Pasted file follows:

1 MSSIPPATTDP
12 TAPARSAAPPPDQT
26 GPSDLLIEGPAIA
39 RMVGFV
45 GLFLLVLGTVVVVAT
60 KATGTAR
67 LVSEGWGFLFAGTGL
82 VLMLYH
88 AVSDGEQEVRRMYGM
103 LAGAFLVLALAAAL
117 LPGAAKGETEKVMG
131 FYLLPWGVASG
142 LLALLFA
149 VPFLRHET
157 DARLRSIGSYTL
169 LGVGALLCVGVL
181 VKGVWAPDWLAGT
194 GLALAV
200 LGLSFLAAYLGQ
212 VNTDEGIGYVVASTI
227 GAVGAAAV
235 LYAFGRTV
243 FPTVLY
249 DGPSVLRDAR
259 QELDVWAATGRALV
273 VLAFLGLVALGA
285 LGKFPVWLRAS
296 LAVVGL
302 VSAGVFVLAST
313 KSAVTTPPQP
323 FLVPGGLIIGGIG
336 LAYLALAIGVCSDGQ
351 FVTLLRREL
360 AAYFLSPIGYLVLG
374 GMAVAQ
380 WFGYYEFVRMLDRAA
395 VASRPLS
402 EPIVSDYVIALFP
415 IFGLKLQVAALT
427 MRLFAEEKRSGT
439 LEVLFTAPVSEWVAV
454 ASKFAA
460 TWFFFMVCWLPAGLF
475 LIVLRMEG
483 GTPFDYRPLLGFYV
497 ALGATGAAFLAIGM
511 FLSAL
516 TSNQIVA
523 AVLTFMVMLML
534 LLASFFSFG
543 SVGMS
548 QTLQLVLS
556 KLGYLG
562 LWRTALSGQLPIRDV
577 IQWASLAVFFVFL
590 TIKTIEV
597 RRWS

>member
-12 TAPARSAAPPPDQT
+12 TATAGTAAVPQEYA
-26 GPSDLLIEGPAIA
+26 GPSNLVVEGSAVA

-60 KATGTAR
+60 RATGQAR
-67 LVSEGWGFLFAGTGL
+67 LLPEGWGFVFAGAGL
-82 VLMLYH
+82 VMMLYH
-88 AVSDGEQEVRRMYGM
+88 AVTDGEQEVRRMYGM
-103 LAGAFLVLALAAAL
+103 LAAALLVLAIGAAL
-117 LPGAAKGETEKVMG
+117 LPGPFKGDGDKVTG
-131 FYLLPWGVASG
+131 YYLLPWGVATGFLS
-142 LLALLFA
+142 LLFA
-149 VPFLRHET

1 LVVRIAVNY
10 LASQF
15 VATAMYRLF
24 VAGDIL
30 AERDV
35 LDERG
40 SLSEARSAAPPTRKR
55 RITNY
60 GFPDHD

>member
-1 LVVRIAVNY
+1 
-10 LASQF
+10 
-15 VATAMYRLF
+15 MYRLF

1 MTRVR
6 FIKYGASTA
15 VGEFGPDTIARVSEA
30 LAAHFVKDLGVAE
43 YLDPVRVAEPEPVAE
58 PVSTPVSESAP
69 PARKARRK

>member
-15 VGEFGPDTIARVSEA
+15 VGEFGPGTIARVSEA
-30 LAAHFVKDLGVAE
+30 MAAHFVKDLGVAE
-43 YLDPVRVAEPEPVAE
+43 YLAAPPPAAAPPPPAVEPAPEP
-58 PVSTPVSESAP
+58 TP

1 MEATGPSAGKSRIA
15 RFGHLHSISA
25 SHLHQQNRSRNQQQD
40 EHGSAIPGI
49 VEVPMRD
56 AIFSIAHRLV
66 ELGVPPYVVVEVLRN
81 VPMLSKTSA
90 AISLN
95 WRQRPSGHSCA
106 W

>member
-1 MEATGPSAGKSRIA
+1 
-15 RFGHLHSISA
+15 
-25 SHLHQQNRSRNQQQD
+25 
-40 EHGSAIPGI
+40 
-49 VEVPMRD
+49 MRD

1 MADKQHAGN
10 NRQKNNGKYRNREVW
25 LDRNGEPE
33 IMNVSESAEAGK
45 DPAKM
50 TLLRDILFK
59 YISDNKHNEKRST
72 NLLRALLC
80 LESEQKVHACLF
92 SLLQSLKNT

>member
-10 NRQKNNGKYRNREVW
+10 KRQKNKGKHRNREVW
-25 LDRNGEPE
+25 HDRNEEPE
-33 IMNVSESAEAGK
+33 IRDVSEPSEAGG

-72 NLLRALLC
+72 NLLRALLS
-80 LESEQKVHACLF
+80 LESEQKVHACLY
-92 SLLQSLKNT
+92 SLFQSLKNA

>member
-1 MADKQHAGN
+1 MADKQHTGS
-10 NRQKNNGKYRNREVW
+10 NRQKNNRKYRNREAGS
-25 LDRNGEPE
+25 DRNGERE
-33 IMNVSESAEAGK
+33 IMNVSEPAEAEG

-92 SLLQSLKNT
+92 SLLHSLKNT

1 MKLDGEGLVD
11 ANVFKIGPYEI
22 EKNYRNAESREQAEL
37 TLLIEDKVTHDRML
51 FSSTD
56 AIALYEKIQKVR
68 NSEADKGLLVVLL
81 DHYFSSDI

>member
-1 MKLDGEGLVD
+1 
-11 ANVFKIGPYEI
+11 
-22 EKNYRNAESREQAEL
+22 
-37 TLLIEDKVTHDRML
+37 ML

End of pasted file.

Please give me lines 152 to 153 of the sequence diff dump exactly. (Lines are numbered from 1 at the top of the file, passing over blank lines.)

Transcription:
+72 NLLRALLS
-80 LESEQKVHACLF